> it is, before trying to optimize. *You may, or may not, be able to outperform
> a given library's implementation of strstr(). *If you have unusual inputs,
> you have a pretty good shot at it... But it may not be worth it. *The
> complicated example has had at least one bug identified, and there may be
> others. *It's extremely hard to read, partially because of the poor
> naming, and partially because of the counter-idiomatic usage. *But mostly,
> it's a lot more work to write and maintain, and for no known benefit.
>
> It's good to think a little about efficiency, but write for clarity and
> correctness first, so you have a known-working program to check your
> results if you later need to modify it for speed.

yes. If strstr() didn't exist it would be necessary to invent it. The
use of appropriate abstractions simplifies the code.

lists of memory blocks. Queues were linked lists of messages. Since
the same pointers were used for both purposes a queue was also a list
of memory blocks.

The code needed to free (return to a free list) all the memory blocks
of the messages that came before a particular message type. Two pages
of tangled code needed to find the block before the first block of the
target message followed by direct manipulation of queue head and tail
pointer and the free list pointer. The blocks also had to be marked as
free (they had some associated data). After I found my third bug I
wrote:

while (not empty (queue) and queue_head.message_type != target)
{
msg = remove_msg (queue)
free_msg (msg)
}

(pseudo code)

As my version was shorter, simpler and more correct it was adopted.
Why deal with three things at once when it can be delegated else
where? The code wanted to manipulate messages not memory blocks.

Nick Keighley
Guest
Posts: n/a

 02-11-2010
On 11 Feb, 06:52, Richard <(E-Mail Removed)> wrote:
> Seebs <(E-Mail Removed)> writes:

> > There was some discussion of algorithms to perform [some] task:

[simple code]

and

[complex code]

<snip>

> > The first is better, not because it's less buggy (that could be fixed), but
> > because it's simpler to understand. *It may, or may not, be less
> > efficient.

>
> Total nonsense.
>
> The better one is the one that runs more efficiently and works.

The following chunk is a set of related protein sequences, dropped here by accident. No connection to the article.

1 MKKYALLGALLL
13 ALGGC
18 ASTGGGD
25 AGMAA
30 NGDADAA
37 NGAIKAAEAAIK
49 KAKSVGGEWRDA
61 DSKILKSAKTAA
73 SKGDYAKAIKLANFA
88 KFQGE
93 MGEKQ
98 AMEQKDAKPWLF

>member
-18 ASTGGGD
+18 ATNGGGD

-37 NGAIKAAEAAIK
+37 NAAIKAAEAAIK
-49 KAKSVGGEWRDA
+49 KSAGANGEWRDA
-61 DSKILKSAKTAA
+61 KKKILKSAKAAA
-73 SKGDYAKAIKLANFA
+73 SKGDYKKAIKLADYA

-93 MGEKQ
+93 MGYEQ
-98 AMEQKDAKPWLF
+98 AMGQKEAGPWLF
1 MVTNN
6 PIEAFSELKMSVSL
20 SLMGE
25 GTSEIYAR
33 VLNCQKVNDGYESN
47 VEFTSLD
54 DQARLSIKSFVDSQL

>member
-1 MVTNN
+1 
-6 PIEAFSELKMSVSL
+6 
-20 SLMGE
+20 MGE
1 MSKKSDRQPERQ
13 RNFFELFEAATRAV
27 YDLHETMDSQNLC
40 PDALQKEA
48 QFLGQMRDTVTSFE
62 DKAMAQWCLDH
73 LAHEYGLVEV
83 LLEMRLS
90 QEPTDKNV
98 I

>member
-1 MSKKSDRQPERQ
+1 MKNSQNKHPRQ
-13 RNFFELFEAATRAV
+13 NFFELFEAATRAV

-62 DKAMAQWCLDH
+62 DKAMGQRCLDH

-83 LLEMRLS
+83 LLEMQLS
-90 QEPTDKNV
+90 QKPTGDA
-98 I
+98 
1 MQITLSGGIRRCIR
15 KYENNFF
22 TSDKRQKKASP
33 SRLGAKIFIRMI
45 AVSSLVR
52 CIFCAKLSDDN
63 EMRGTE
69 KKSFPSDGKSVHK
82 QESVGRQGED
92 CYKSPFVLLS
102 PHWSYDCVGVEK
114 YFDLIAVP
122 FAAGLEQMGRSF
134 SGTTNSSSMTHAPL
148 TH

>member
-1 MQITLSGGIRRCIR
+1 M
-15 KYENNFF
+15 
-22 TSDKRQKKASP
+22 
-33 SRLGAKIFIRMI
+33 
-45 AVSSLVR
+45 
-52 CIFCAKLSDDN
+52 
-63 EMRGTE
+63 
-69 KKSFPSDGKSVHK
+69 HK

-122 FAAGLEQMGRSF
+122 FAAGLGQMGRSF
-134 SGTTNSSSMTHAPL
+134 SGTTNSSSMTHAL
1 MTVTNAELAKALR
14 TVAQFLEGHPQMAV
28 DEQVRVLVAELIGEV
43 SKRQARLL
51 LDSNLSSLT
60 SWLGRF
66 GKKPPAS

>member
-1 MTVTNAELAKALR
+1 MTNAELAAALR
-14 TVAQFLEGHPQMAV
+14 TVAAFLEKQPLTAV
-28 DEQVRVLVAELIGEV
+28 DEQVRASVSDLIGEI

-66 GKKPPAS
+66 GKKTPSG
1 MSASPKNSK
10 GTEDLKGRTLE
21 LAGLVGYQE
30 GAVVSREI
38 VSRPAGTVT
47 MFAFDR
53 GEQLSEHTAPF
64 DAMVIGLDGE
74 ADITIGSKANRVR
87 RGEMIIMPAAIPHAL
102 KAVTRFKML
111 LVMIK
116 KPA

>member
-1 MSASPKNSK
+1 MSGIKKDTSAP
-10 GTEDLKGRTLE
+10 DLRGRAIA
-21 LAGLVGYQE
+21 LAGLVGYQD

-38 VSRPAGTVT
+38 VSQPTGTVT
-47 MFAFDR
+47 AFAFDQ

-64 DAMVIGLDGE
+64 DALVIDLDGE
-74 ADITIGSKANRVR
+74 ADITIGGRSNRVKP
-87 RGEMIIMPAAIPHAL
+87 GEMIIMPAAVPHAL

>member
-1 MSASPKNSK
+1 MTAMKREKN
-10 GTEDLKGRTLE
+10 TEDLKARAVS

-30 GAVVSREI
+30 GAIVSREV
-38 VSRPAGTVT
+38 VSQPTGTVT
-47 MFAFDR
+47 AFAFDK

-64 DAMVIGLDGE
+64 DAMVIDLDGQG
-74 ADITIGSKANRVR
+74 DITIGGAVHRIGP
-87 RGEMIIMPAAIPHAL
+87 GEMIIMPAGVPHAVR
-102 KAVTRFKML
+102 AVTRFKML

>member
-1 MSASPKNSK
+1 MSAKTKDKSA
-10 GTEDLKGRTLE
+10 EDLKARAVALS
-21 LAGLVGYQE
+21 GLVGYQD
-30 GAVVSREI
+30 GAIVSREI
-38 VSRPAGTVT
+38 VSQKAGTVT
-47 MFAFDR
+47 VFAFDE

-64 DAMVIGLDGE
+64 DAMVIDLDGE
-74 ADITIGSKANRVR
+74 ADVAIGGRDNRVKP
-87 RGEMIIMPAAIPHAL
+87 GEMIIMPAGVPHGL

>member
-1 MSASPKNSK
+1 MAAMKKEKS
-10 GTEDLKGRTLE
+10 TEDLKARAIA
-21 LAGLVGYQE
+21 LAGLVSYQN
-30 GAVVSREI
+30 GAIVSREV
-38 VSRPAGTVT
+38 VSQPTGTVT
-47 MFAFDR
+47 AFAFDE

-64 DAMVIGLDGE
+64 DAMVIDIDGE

how do we demonstrate that it works?

> So assuming
> the bug ix fixed and its more efficient then other is better. Its called
> a function. You dont need to know whats in it.

"There are two ways of constructing a software design: One way is to
make it so simple that there are obviously no deficiencies, and the
other way is to make it so complicated that there are no obvious
deficiencies. The first method is far more difficult."
-- C.A.R. Hoare

Richard Tobin
Guest
Posts: n/a

 02-11-2010
In article <(E-Mail Removed)>,
Seebs <(E-Mail Removed)> wrote:

>But you should always write the simpler one first, and wait until you've
>profiled the code and verified that there's a bottleneck, and you know where
>it is, before trying to optimize.

But wouldn't that be Extreme Programming?

-- Richard
--
Please remember to mention me / in tapes you leave behind.

Seebs
Guest
Posts: n/a

 02-11-2010
On 2010-02-11, Richard Tobin <(E-Mail Removed)> wrote:
> In article <(E-Mail Removed)>,
> Seebs <(E-Mail Removed)> wrote:
>>But you should always write the simpler one first, and wait until you've
>>profiled the code and verified that there's a bottleneck, and you know where
>>it is, before trying to optimize.

> But wouldn't that be Extreme Programming?

Only if you have two people do it at once, I think?

-s
--
Copyright 2010, all wrongs reversed. Peter Seebach / (E-Mail Removed)
http://www.seebs.net/log/ <-- lawsuits, religion, and funny pictures
http://en.wikipedia.org/wiki/Fair_Game_(Scientology) <-- get educated!

John Bode
Guest
Posts: n/a

 02-11-2010
On Feb 11, 2:09*am, "io_x" <(E-Mail Removed)> wrote:
> "Dann Corbit" <(E-Mail Removed)> ha scritto nel messaggionews:(E-Mail Removed) nal-september.org...
>

[snip]

>
> > For a standard library, the *most* important thing is correctness. *IOW,

>
> for a standard library function
> the *most* important thing is the easy to use
> and the error handling well think
>

It doesn't matter how easy to it is to use if it gives you the wrong
It doesn't matter how well it handles errors if it gives you the wrong
It doesn't matter how fast it is if it gives you the wrong answer.
It doesn't matter how much memory it uses if it gives you the wrong

Correctness comes first. Then we can argue about everything else.